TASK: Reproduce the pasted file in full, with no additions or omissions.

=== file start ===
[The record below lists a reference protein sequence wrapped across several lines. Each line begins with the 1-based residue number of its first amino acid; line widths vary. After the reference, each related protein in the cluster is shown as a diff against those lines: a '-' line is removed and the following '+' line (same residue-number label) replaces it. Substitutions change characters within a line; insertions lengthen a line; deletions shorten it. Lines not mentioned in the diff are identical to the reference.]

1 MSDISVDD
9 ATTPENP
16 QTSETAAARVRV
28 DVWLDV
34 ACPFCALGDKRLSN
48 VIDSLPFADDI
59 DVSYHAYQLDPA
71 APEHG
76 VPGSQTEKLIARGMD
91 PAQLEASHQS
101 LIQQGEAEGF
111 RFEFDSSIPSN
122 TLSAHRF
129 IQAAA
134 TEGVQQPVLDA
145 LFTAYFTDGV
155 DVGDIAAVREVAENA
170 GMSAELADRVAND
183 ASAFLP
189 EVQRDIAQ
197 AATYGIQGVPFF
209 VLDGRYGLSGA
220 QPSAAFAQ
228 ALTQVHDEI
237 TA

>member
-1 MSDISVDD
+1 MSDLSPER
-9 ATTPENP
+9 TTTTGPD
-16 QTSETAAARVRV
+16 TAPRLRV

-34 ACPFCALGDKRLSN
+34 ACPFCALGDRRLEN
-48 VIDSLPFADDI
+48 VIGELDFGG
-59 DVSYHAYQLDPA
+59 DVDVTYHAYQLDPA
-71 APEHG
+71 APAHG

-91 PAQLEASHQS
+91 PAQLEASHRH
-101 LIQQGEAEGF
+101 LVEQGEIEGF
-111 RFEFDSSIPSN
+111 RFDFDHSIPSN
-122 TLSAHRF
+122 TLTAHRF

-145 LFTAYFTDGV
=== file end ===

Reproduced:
[The record below lists a reference protein sequence wrapped across several lines. Each line begins with the 1-based residue number of its first amino acid; line widths vary. After the reference, each related protein in the cluster is shown as a diff against those lines: a '-' line is removed and the following '+' line (same residue-number label) replaces it. Substitutions change characters within a line; insertions lengthen a line; deletions shorten it. Lines not mentioned in the diff are identical to the reference.]

1 MSDISVDD
9 ATTPENP
16 QTSETAAARVRV
28 DVWLDV
34 ACPFCALGDKRLSN
48 VIDSLPFADDI
59 DVSYHAYQLDPA
71 APEHG
76 VPGSQTEKLIARGMD
91 PAQLEASHQS
101 LIQQGEAEGF
111 RFEFDSSIPSN
122 TLSAHRF
129 IQAAA
134 TEGVQQPVLDA
145 LFTAYFTDGV
155 DVGDIAAVREVAENA
170 GMSAELADRVAND
183 ASAFLP
189 EVQRDIAQ
197 AATYGIQGVPFF
209 VLDGRYGLSGA
220 QPSAAFAQ
228 ALTQVHDEI
237 TA

>member
-1 MSDISVDD
+1 MSDLSPER
-9 ATTPENP
+9 TTTTGPD
-16 QTSETAAARVRV
+16 TAPRLRV

-34 ACPFCALGDKRLSN
+34 ACPFCALGDRRLEN
-48 VIDSLPFADDI
+48 VIGELDFGG
-59 DVSYHAYQLDPA
+59 DVDVTYHAYQLDPA
-71 APEHG
+71 APAHG

-91 PAQLEASHQS
+91 PAQLEASHRH
-101 LIQQGEAEGF
+101 LVEQGEIEGF
-111 RFEFDSSIPSN
+111 RFDFDHSIPSN
-122 TLSAHRF
+122 TLTAHRF

-145 LFTAYFTDGV